If you love beers, you will probably know that multiple pieces of information are printed on a beer bottle label. One of the highly common pieces of information you will find about beers is their listed IBU. This will be present on beer bottles, cans, and also outside a brewery. But what is IBU, and what does it signify? It is time you found out everything about IBUs.
What Is IBU In Beer?
First of all, the acronym IBU means International Bitterness Unit. Sometimes, IBU also stands for International Bittering Unit. Whatever it stands for, IBU refers to the level of bitterness of a bottle or a can of beer. IBU is a chemical measurement quantifying the compounds that cause bitterness in beers. These include oxidized and isomerized alpha acids, polyphenols, and similar compounds.
There was a time when it was a big challenge to determine and discuss the level of bitterness of a beer. However, things got simple after the introduction of the IBU system. The exact procedure of measuring IBU in beers is an uphill task. It involves the use of highly precise scientific equipment. Instead of getting into the technicalities of measuring the IBU of a beer, it will help to know that it measures the bitterness of beers.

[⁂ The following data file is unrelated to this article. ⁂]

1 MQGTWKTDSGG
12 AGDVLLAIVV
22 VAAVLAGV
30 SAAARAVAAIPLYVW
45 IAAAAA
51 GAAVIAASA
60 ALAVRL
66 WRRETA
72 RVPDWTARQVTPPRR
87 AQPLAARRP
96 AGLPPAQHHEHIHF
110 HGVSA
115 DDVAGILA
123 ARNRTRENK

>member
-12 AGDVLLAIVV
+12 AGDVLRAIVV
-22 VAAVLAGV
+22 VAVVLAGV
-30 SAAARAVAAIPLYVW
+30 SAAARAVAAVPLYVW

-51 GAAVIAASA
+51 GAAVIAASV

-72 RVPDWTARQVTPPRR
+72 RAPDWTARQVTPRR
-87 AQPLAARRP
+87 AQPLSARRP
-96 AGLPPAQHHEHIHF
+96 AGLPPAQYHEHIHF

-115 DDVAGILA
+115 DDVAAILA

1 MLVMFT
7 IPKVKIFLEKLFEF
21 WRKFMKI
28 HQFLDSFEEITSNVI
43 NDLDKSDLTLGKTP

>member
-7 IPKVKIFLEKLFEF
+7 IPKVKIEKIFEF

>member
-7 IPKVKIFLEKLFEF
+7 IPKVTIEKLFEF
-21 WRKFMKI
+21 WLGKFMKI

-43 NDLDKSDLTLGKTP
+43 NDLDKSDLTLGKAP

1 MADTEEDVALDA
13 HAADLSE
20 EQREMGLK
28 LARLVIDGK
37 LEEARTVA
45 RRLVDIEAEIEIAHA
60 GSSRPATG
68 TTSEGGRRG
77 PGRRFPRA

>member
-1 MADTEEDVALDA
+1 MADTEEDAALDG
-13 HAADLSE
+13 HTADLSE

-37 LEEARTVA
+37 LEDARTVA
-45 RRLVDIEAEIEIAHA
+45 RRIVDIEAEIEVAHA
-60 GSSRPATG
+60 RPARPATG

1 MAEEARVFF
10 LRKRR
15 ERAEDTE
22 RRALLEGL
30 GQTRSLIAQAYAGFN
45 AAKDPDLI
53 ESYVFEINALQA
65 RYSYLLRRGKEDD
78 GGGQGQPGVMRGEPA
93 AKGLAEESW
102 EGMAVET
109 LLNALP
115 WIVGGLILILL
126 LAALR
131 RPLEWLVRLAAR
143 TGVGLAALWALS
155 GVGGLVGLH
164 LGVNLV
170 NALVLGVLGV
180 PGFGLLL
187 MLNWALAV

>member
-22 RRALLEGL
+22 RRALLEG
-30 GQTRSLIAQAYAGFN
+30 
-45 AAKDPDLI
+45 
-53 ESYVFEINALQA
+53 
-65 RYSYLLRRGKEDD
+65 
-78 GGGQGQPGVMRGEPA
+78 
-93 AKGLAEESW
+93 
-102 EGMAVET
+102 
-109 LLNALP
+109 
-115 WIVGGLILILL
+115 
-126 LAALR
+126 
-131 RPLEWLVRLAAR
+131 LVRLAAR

How IBU Works In Beer?
There are thousands of brewers who work really hard to shape the flavor of their beer brands so that people love their beers. They do so by balancing the different notes of sweetness present in the sugars found in the malted grains with the bitterness of the hops. The IBU scale sets a standard for the number of compounds present in a beer that can give off a bitter taste. The scale also helps brewers manage effective quality control.
One of the primary ingredients used to manufacture beer is hops. It is a fragrant herb that contains alpha acids. When the brewing process, necessary to manufacture beer, converts the sugars into alcohol, it helps the bittering compounds undergo oxidation and isomerization. This helps in the production of iso-acids. This gives a bitter taste to beers after combining them with polyphenols.
What Is The Highest IBU Beer?
Since IBU acts as the scale to determine the level of bitterness of beers, brewers use it as a guideline during the production of alcoholic beverages. You may think that the higher the IBU, the bitterer the beer will taste. However, it is not the same all the time. The level of bitterness in beers is subjective and depends upon the level of tolerance towards bitterness of a drinker.
Nonetheless, the higher the IBU, the bitterer the beer is in reality. The highest level, according to the IBU scale, is 120. However, the maximum that beers reach is 100 IBUs. You will also find beers that have extremely high bitterness. However, unfortunately, the human palate is unable to detect the difference above the 120 range.
What Is The Lowest IBU Beer?
Like high-IBU beers, there are also some beers that come with low IBUs. The lower the IBU level, the less bitter it will be. First-timers will find such beers with low bitterness acceptable. However, daily drinkers of beer will prefer something bitter and strong to quench their beer thirst.